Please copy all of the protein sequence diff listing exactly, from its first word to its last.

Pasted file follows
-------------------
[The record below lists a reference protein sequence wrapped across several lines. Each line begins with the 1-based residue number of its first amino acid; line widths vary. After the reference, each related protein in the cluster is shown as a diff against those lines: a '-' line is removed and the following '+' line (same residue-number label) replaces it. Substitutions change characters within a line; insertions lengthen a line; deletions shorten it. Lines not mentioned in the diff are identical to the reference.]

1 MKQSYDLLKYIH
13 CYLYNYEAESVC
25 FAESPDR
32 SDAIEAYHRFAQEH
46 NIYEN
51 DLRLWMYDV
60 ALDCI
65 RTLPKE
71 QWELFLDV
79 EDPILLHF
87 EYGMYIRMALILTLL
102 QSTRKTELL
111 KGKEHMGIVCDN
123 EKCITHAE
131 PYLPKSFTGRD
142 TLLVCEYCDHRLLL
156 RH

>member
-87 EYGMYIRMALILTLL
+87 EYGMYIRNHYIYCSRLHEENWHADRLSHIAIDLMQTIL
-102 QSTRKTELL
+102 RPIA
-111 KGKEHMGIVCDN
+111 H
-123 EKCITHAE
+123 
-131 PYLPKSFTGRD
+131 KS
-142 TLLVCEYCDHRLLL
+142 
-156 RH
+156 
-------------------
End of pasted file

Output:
[The record below lists a reference protein sequence wrapped across several lines. Each line begins with the 1-based residue number of its first amino acid; line widths vary. After the reference, each related protein in the cluster is shown as a diff against those lines: a '-' line is removed and the following '+' line (same residue-number label) replaces it. Substitutions change characters within a line; insertions lengthen a line; deletions shorten it. Lines not mentioned in the diff are identical to the reference.]

1 MKQSYDLLKYIH
13 CYLYNYEAESVC
25 FAESPDR
32 SDAIEAYHRFAQEH
46 NIYEN
51 DLRLWMYDV
60 ALDCI
65 RTLPKE
71 QWELFLDV
79 EDPILLHF
87 EYGMYIRMALILTLL
102 QSTRKTELL
111 KGKEHMGIVCDN
123 EKCITHAE
131 PYLPKSFTGRD
142 TLLVCEYCDHRLLL
156 RH

>member
-87 EYGMYIRMALILTLL
+87 EYGMYIRNHYIYCSRLHEENWHADRLSHIAIDLMQTIL
-102 QSTRKTELL
+102 RPIA
-111 KGKEHMGIVCDN
+111 H
-123 EKCITHAE
+123 
-131 PYLPKSFTGRD
+131 KS
-142 TLLVCEYCDHRLLL
+142 
-156 RH
+156 